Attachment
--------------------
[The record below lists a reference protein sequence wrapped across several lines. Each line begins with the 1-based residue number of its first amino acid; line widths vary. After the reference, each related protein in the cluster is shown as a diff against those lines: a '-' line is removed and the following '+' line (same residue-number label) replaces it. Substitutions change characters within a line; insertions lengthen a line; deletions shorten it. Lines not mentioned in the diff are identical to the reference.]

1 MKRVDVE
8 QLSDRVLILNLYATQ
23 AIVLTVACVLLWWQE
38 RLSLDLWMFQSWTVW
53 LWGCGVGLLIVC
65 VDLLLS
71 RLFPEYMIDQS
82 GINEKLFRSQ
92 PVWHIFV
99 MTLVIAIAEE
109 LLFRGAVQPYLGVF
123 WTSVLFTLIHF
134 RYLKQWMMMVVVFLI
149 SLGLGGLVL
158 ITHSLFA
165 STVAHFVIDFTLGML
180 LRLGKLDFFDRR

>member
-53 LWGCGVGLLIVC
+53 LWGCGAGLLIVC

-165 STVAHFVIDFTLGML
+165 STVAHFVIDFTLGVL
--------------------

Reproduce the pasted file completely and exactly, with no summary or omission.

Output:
[The record below lists a reference protein sequence wrapped across several lines. Each line begins with the 1-based residue number of its first amino acid; line widths vary. After the reference, each related protein in the cluster is shown as a diff against those lines: a '-' line is removed and the following '+' line (same residue-number label) replaces it. Substitutions change characters within a line; insertions lengthen a line; deletions shorten it. Lines not mentioned in the diff are identical to the reference.]

1 MKRVDVE
8 QLSDRVLILNLYATQ
23 AIVLTVACVLLWWQE
38 RLSLDLWMFQSWTVW
53 LWGCGVGLLIVC
65 VDLLLS
71 RLFPEYMIDQS
82 GINEKLFRSQ
92 PVWHIFV
99 MTLVIAIAEE
109 LLFRGAVQPYLGVF
123 WTSVLFTLIHF
134 RYLKQWMMMVVVFLI
149 SLGLGGLVL
158 ITHSLFA
165 STVAHFVIDFTLGML
180 LRLGKLDFFDRR

>member
-53 LWGCGVGLLIVC
+53 LWGCGAGLLIVC

-165 STVAHFVIDFTLGML
+165 STVAHFVIDFTLGVL